In my defense, and at the risk of sounding a little braggadocios, I grew up in a farming context where formal education was not highly prioritized. Thus, my grandfather quit school at the end of the third grade to go home and work on the farm. All his life thereafter, he could barely read, could write little more than his own name, and knew only the rudiments of addition, subtraction, multiplication, and division.
His son (and my father) later followed suit and quit school after the tenth grade. He could read and write; but when the world changed and he could no longer make a living farming, he regretted not ever having finished school. So much so that, in mid-life, he pursued his general equivalency diploma in order to progress in the modern working world.
Hence, when I graduated high school at age seventeen, I had technically accomplished something no male member of my family had ever done. And when I then graduated from a major southern university four years later, I had truly taken a step into the unknown.
But I thank God for my education. It clearly opened a lot of doors for me down through the years that would not have otherwise been opened. I also learned a lot in those four years, not only in the subjects in which I double-majored, but in life as well. Many of those lessons have also served me well down through the years.
Naturally, I wanted all three of my children to go to college as well. I am thankful that they each did, and also that they each graduated with degrees from state universities. As did their respective spouses. There is little doubt that they are where they are this day in life due largely to their educational achievements.
And now, I find myself in the position of hoping that my seven grandsons will one day follow suit. Having said this, I realize that the world is changing. In many respects, college degrees are no longer valued in ways that they once were. Nor are they necessarily needed. After all, no less an individual than Bill Gates quit Harvard to start a computer business! And Elon Musk quit graduate school at Stanford to go into business on his own!
Still, I continue to believe in the value of education. In my own case, I followed by Bachelor’s degree up with both a Master’s and a Doctoral Degree. But increasingly, what I truly value in a person is the ability to learn from life and then to apply what they have learned, irrespective of their level of formal education.
Thus it was that a little impromptu exchange that recently took place between my oldest grandson and myself was so heartening to me. The little league baseball team he plays on (as either pitcher or as first baseman) managed to go undefeated for the whole season. At their little awards picnic following the final game, they enjoyed pizza and cake. Thereafter, each player was given a bag of goodies and a trophy.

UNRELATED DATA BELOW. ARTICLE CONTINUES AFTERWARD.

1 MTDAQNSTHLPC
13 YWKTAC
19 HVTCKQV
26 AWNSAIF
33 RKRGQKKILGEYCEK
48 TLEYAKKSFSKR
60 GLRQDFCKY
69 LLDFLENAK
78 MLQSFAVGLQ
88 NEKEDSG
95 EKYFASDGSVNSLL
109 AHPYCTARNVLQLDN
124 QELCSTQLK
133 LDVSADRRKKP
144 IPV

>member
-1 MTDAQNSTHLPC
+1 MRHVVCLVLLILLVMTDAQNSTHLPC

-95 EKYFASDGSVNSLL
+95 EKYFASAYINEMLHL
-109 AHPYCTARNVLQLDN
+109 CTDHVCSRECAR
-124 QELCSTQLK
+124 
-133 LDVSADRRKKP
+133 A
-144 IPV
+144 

At the conclusion, as he brought his newfound hoard over to show his grandmother and me, I jokingly told him to give me that trophy, so I could put it in my own room at my own house. (I am forever teasing him, his brothers, and his cousins in just such a way.) He looked at me, and shaking his head from side to side in response, said flatly: “NO, you gotta earn it!”
I put on quite a big show of acting all disappointed; but inside I was shouting to beat the band! Why? Because, from my perspective, at the tender young age of six, he had already learned one of the single most important lessons there is to learn in all of life: “You gotta earn it!”
A flood of memories came back upon me… I could hear the truths being poured into me as a young lad as both my father and grandfather said things to me like: “Nothin’ in life is free, son!”; “There ain’t no free lunch, boy!”; “You can have anything in life if you will just work for it!”; “All your life, remember this – nobody owes you anything!”; “Whatever you want you can have – you just gotta pay for it!”; and yes… “If you want it, then go earn it!”
Sorry to be a bragging grandfather here, but my wife and I are starting to feel pretty good about the first grandson down the shoot. If he spends the next half century knowing he has to earn it, and then truly does so, he’ll turn out okay!
In the meantime, the same Bible that tells us that hard work is required of us if we expect to receive and enjoy the rewards of life (Proverbs 14:23, Proverbs 12:24) also tells us that those who do not do so should expect little reward for their lack of due diligence (2 Timothy 2:5, 2 Thessalonians 3:10-12).
And for these reasons, I will always be encouraging my grandsons to learn and to earn. That is to say, to learn early these essential lessons, and then to get busy earning their way in this world!